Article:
Biology 100 – Section 005
November 4, 2013
ACL Tears in Female Athletes
ACL TEARS IN FEMALE ATHLETES
The Anterior Cruciate Ligament (ACL) found in the knee connects the femur (thigh bone) to the tibia (shin) and provides stability to the knee. The ACL prevents the tibia from shifting too far forward and from rotating too far inward under the femur. The recent increase of this injury has parents, athletes, doctors, and coaches in fear. Athletes and parents fear the injury to due the expensive surgery, and the difficult physical emotional and mental recovery. The classic tearing of the Anterior Cruciate Ligament has no contact involved and occurs when an athlete is stopping suddenly, cutting, twisting, and jumping. The athlete will normally here and feel a pop as their knee gives out and they fall to the ground. On occasion the athlete may try to continue playing on the injury but normally the knee will buckle and they will begin to feel pain. ACL injuries annually rise to 200,000 cases with 100,000 of these knees are reconstructed. The problem is that the injury is 2 to 8 times more common in women. Why? Why do women have this injury occur so much more than men? Women have many structural and hormonal differences than men thus, resulting in a higher number of ACL injuries. Women also move differently than men and this isn’t to their benefit. Structural, mechanical, and hormonal differences are the three main causes to women tearing this ligament more than men. To know these differences and possible prevention of the injury one must take a deeper look into the science of the matter.
Men and women are differently anatomically and this is problematic for female athletes giving them a higher risk of injury. According to Griffin (1) Females have a higher risk of being injured. NCAA statistics found that female athletes are 2-8 times more likely to sustain an ACL injury playing sports. Several factors are speculated to increase risk of ACL injury in females including lower extremity alignment (wider pelvis, knee valgus, foot pronation), joint laxity, hamstring flexibility, muscle development. According to Quinn (2) The most obvious anatomic difference between men and women that may lead to ACL injuries is a wider pelvis in women then men. This difference results in a wider "Q-angle," or quadriceps angle. This is the angle at which the femur meets the tibia. It is thought that this increased angle places more stress on a woman's knee joint, which makes it less stable than a man's knee joint. This lack of stability causes the ACL to tear and the knee to buckle when female athletes land, cut, or twist with too much power or speed. Other than wider hips another anatomical difference between men and women is that women have weaker quadriceps. Women have less developed thigh muscles, making the knee more dependent on the ligaments for stability resulting in more knee injuries especially ACL’s. In addition, Hirst et al (3) Women do not have as much muscle as men in their quardriceps and hamstring even after their muscle strength has been normalized for body weight. Because knee stability depends on the strength of the surrounding muscles (primarily hamstrings and quadriceps) women are more prone to ACL injuries. There are many anatomical differences between men and women that put at a higher risk then men for tearing knee ligaments but the ACL in particular. The anatomical differences are not the only reason for this injury to women. The way they move and the mechanics of their athletic maneuvers are another reason why the knee gives out and the ACL tears.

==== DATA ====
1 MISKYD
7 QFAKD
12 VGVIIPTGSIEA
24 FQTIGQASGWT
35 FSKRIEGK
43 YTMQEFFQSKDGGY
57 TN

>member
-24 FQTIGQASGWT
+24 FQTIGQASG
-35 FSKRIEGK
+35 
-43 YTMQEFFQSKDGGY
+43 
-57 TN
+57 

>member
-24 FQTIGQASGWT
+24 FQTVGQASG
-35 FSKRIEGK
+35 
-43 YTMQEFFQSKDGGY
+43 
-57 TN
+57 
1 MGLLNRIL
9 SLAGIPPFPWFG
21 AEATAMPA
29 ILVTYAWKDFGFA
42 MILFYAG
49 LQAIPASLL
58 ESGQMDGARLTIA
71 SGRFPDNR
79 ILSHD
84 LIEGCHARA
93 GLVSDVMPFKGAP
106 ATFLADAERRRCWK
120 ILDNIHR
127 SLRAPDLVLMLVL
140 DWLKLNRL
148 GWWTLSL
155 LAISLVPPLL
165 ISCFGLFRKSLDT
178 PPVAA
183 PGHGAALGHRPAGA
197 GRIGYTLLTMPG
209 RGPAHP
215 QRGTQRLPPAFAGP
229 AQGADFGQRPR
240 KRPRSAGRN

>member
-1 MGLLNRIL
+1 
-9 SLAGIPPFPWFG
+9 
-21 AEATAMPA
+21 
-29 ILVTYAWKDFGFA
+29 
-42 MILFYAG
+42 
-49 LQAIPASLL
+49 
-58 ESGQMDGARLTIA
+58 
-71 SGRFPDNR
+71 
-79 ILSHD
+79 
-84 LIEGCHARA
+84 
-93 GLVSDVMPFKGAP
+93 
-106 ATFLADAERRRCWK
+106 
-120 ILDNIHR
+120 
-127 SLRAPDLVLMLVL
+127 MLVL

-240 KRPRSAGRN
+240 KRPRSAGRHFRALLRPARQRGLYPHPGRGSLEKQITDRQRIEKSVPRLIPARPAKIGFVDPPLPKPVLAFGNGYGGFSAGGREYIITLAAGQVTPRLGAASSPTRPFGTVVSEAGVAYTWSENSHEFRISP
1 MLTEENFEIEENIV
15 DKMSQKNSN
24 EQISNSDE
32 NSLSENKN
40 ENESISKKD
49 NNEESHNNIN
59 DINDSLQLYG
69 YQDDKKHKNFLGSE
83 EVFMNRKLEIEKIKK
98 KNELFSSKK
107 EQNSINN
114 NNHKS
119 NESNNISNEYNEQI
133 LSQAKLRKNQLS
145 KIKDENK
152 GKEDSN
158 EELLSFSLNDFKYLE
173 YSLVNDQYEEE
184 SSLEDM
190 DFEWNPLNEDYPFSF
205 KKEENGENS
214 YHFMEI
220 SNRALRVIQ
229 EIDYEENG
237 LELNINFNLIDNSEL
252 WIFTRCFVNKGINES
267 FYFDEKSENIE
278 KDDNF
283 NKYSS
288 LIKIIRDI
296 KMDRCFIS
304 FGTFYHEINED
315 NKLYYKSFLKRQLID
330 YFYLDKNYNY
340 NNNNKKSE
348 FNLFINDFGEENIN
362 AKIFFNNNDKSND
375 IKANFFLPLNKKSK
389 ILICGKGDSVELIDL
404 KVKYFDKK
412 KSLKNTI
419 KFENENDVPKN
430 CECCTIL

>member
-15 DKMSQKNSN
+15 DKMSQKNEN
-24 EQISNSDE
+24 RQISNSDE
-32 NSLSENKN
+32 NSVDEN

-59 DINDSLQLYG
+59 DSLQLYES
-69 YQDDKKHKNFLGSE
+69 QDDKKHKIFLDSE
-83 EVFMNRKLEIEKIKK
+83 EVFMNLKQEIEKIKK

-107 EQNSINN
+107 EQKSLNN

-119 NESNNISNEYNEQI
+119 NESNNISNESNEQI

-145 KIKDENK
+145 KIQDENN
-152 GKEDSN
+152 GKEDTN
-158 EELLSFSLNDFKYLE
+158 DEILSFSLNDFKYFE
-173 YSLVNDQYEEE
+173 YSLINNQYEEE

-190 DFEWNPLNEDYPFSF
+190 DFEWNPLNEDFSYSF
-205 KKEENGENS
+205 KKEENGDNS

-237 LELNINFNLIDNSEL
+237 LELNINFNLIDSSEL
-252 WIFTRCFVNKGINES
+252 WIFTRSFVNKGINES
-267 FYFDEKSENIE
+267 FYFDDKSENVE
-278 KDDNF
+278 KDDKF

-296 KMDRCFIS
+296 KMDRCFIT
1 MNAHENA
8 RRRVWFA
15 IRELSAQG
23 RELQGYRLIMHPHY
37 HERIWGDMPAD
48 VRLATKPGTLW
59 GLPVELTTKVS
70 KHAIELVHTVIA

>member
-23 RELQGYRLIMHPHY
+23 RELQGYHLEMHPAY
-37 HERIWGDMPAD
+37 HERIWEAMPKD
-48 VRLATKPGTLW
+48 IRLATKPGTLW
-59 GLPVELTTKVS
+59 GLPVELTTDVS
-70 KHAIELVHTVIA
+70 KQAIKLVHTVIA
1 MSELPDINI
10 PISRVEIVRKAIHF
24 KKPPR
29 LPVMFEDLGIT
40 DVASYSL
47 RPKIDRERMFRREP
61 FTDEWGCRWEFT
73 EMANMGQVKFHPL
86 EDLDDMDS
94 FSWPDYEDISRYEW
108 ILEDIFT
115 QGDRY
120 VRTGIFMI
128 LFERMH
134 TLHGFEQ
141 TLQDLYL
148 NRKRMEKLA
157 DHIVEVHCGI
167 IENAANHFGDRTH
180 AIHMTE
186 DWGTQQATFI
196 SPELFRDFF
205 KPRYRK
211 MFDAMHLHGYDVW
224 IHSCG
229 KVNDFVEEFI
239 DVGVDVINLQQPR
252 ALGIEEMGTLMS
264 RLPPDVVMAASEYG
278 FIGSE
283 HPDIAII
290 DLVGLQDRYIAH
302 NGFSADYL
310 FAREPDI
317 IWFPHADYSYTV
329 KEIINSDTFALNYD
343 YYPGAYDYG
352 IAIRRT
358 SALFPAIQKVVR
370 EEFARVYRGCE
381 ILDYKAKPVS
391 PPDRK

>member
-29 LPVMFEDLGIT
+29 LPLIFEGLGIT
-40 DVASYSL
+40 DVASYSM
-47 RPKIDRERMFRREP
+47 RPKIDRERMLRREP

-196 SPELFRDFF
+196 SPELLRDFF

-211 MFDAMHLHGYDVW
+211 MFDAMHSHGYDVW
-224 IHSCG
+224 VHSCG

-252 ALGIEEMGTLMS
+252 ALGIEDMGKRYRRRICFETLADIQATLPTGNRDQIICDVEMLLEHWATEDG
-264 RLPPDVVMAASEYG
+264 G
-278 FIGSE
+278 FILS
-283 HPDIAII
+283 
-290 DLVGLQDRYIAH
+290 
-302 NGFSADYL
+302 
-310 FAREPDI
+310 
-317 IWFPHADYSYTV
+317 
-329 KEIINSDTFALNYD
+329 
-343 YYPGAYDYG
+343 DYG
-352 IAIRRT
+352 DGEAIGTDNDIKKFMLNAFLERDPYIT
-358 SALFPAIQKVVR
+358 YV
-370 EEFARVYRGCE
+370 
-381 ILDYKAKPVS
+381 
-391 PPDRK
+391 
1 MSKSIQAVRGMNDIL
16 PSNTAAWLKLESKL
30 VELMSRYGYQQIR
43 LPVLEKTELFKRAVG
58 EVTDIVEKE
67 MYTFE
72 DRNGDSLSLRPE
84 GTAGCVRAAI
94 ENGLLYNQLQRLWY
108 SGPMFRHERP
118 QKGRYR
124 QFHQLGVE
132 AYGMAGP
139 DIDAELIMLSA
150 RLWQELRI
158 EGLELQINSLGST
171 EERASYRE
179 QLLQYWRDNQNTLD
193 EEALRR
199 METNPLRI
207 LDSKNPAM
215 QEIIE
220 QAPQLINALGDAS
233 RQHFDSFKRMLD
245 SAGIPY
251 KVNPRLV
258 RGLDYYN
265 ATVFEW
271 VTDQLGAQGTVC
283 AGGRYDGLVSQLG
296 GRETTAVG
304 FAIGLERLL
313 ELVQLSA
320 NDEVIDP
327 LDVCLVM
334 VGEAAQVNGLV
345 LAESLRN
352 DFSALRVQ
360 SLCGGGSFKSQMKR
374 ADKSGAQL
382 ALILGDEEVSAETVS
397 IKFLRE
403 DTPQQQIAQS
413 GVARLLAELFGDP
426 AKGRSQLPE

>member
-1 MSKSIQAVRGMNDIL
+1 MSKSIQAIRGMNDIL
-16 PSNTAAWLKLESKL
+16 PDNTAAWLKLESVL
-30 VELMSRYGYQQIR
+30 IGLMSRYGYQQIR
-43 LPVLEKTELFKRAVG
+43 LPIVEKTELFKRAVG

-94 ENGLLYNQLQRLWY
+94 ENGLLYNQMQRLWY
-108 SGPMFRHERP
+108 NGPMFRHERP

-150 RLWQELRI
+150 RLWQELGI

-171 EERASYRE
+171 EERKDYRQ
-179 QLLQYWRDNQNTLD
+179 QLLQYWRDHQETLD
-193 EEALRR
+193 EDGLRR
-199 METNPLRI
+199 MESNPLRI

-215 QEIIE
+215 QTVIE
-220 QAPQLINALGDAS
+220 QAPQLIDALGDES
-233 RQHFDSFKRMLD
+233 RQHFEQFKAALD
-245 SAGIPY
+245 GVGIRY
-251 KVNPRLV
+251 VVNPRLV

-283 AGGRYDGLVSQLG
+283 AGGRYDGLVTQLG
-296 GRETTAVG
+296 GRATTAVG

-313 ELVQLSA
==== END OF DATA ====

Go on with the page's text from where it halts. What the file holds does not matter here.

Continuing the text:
When women and men compete in sports, at a high level of competition, they have almost equal twisting and loading forces placed on their knees. However, as discussed before women have less muscle strength. Other than muscular or other anatomical differences, Women also have different mechanically than men. Women tend to make athletic maneuvers with more of a...
References: 1. Griffin LY. Noncontact Anterior Cruciate Ligament Injuries: Risk Factors and Prevention Strategies. Journal of the American Academy of Orthopedic Surgeons. 2000;8:141-150.
1 4. Hewett, Timothy E., PhD, Myer, Gregory D, MS, CSCS, and Ford, Kevin R., MS, Anterior Cruciate Ligament Injuries in Female Athletes, Part 1, Mechanisms and Risk Factors, The American Journal of Sports Medicine, Vol. 34, No. 2, 299-311, 2006.
female athletes, The American Journal of Sports Medicine, 26, 614-618. 1998.
Griffin, L. Y., (2005, July 1). Retrieved January 17, 2006, from
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